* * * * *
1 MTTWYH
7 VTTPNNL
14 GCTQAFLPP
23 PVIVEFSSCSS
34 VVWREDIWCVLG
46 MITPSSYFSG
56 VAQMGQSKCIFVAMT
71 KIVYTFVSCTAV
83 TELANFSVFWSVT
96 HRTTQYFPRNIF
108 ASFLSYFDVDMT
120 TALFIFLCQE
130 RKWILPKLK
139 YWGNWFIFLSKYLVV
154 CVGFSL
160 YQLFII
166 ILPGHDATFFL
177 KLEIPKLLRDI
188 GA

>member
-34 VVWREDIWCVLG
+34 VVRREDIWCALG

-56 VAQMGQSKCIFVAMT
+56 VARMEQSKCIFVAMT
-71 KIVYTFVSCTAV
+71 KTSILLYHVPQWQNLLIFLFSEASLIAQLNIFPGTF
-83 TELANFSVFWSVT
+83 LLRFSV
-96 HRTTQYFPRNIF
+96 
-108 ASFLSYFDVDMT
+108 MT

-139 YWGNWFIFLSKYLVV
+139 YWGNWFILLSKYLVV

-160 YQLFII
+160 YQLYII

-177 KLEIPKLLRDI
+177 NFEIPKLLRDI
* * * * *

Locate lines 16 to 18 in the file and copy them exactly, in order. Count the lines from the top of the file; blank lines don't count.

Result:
160 YQLFII
166 ILPGHDATFFL
177 KLEIPKLLRDI